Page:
Weihnachten is Coming — Seattle Pro Musica Carols Auf Deutsch
Seattle Pro Musica’s annual Christmas concert is a gourmet event for music lovers. Many of the superlatively-sung carols in this year’s version have familiar melodies but often in less familiar guise, be it an ancient setting from centuries ago, or one from a 20th-century composer with adventurous harmony.
Titled Weihnachten, the concert, performed Saturday night at Town Hall, was of Christmas music from Germany. It is repeated Friday, December 14, at 8 p.m., and Saturday, December 15, at 3 and 7:30 p.m., at Bastyr University Chapel in Kenmore. Tickets are $12 to $35.
The earliest and anonymous carol came from the 14th century, but is still one that many know today as “Unto Us a Boy is Born.” The small women-only choir of Pro Musica sang it processing in with candles, in a darkened hall — amazingly well together since they came in two streams from opposite sides of the hall, singing with pure almost boy-like voices and perfectly on pitch. They continued with a gentle 13th-century carol in two parts and then with the first verse of “In Dulci Jubilo” (in a 15th-century setting) as more and male members of the choir gathered on stage to join in.
Throughout the concert the choir shifted seamlessly from small women’s group, small men’s group, medium-size choir, and the entire 70-voice choir. This kind of moving around can seem disjointed and interfere with the flow of a concert, but here it was accomplished very easily. Whenever there was movement, conductor Karen P. Thomas (in her 25th season of conducting the choir) took the microphone to make brief comments about what was coming.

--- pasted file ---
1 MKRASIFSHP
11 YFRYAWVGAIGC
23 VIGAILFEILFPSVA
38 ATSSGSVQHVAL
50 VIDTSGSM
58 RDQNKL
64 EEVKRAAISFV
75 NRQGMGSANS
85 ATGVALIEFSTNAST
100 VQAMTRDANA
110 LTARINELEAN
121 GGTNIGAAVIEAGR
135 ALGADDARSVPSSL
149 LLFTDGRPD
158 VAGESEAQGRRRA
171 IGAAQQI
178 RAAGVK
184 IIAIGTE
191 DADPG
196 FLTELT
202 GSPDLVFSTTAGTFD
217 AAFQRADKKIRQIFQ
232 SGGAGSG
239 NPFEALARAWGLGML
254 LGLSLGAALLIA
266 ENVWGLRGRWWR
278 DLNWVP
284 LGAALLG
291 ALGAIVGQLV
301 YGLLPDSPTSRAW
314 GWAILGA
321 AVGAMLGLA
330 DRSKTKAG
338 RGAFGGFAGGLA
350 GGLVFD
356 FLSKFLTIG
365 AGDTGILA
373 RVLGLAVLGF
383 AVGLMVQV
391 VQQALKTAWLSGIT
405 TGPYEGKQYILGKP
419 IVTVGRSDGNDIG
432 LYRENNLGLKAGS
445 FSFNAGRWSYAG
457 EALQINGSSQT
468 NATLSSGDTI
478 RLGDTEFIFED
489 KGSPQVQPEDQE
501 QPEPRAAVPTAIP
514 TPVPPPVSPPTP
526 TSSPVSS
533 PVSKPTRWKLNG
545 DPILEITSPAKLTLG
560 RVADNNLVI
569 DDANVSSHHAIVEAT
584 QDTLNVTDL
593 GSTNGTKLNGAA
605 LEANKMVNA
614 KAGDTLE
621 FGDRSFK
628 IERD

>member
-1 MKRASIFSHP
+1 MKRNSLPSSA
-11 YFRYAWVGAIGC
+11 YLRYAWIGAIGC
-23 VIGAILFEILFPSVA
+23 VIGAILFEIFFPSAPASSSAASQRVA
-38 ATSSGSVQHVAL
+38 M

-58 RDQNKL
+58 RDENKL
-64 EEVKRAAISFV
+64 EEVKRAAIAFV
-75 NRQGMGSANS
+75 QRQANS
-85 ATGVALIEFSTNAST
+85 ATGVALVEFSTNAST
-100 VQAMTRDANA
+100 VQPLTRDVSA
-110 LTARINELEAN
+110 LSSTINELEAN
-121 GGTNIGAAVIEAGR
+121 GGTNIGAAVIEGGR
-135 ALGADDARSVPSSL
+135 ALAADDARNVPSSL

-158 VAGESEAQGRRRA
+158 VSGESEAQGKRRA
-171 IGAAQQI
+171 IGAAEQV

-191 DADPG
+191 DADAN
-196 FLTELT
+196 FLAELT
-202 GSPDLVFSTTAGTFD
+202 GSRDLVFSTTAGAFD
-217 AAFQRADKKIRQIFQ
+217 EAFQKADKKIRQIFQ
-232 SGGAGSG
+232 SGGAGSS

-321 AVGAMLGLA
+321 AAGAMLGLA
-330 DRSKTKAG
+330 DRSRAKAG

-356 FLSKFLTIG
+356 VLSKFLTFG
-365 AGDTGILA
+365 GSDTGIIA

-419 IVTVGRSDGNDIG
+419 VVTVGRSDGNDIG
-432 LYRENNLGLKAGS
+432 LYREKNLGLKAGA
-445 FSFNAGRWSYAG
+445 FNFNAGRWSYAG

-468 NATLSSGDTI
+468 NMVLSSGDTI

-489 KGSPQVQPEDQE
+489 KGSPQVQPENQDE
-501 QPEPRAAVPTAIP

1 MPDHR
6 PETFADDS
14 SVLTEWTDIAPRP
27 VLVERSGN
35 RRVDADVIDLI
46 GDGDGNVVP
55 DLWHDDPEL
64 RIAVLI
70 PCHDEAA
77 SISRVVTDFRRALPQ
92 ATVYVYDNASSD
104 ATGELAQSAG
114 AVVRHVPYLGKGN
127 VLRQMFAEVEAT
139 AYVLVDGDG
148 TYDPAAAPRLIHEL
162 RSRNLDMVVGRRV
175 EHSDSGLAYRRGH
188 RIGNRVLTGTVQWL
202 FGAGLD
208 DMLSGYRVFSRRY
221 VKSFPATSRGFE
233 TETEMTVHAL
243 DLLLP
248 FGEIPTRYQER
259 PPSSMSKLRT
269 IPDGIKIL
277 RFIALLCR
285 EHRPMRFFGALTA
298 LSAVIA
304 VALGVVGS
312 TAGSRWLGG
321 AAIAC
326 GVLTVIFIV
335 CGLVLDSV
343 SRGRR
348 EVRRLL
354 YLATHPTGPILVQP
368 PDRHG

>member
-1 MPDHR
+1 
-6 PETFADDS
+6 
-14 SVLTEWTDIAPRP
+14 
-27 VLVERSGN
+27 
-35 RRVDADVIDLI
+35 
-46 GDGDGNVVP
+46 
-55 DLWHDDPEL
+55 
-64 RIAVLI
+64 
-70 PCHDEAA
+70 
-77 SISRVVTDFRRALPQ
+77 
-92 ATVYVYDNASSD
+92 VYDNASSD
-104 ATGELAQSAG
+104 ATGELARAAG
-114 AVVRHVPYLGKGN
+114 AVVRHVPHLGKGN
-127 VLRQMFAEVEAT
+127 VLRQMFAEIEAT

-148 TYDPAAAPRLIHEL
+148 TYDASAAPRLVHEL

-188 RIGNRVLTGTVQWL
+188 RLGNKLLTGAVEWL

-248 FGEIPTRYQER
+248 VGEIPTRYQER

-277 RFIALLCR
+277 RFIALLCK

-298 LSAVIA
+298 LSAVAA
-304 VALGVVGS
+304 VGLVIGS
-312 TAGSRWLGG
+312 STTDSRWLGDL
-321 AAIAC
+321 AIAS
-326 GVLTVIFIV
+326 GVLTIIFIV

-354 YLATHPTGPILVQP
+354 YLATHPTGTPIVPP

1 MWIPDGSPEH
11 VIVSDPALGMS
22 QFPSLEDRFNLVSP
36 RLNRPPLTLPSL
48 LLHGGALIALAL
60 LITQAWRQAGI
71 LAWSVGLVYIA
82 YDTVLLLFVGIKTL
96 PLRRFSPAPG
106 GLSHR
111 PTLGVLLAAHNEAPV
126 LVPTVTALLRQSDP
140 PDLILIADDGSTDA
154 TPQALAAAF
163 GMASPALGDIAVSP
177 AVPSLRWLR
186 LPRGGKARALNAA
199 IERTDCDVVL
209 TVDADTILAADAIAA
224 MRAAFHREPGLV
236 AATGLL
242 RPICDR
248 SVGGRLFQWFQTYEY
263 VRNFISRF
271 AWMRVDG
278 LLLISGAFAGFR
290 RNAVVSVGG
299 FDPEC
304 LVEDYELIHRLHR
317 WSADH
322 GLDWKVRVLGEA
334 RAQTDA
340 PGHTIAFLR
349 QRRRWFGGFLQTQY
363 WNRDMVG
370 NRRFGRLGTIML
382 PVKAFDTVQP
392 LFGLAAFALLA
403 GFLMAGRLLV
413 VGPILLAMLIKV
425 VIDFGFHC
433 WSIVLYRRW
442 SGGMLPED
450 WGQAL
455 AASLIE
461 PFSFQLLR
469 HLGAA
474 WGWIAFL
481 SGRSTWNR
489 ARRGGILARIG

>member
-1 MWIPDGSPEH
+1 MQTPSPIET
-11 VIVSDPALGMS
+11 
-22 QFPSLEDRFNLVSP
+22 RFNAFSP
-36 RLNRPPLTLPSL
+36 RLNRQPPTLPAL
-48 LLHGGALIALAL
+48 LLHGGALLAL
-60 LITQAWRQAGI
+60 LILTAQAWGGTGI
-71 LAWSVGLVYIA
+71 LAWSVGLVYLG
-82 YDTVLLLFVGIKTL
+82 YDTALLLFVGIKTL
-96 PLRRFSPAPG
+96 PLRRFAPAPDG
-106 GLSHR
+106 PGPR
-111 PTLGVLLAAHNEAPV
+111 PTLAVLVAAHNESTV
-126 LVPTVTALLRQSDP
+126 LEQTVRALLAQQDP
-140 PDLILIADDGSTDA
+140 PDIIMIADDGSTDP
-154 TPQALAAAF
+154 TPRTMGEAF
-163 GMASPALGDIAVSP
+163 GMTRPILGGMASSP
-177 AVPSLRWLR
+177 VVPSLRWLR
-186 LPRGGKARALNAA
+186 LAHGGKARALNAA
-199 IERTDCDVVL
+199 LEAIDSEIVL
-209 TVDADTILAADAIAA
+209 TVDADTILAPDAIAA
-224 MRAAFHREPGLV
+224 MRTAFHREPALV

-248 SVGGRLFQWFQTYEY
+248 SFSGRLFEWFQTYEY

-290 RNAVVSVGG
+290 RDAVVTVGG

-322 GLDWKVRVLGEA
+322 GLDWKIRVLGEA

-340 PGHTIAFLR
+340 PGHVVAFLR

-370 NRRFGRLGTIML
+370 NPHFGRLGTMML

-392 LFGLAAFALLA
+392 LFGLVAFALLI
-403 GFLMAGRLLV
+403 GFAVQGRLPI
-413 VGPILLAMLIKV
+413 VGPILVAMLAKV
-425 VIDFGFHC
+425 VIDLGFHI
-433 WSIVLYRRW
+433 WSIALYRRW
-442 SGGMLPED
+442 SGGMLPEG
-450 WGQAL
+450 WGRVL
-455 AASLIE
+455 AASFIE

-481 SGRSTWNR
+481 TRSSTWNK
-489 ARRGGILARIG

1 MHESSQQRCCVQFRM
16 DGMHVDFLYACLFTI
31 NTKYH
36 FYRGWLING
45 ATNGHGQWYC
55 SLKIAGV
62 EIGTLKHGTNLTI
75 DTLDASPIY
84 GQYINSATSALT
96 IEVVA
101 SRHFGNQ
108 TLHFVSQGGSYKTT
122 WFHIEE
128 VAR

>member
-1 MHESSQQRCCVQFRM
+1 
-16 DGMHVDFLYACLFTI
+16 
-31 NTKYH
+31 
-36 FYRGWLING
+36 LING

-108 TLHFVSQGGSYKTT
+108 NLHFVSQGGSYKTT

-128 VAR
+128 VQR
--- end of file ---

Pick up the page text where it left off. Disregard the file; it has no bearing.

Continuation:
She had constructed the program around different versions of three well-known carols. “In Dulci Jubilo” was one of them, also performed later in the program in two versions by the early-17th-century’s Michael Praetorius: one in four parts, the second for double choir, much more ornate.
The other two were the carol we know as “Joseph dearest, Joseph mine,” which came, all with different words, in 16th-, 17th-, and 20th-century versions; and “Lo, How a Rose e’er Blooming” (“Es ist ein Ros entsprungen”), which came in the version many know by Praetorius and also in a wonderfully intricate arrangment by the 20th-century’s Hugo Distler.
In between came other carols, some familiar, some not, some for big choir, some for small, but all sung with clear words. In this concert, the choir used almost no vibrato including in the solos, so that harmonies were remarkably pure throughout. The first half included Baroque and Renaissance music and 20th-century arrangements of these. After intermission Thomas and the choir turned to the 19th and early 20th centuries with works much more romantic in style.
A moving performance of Franz Biebl’s well known “Ave Maria” sung by the men was a highlight. The only work which did not quite reach the heights achieved otherwise throughout the concert was Cornelius’ “Die Koenige,” where the soloist tended to chop up his lines instead of allowing them to flow.
At the end, Thomas and the choir led the large audience in three carols, in English and again in German: “Est ist ein ros Entsprungen,” “O Tannenbaum,” and “Silent Night.” The sound lifted up into the roof of Town Hall, and the entire evening made a fine beginning to the Christmas season.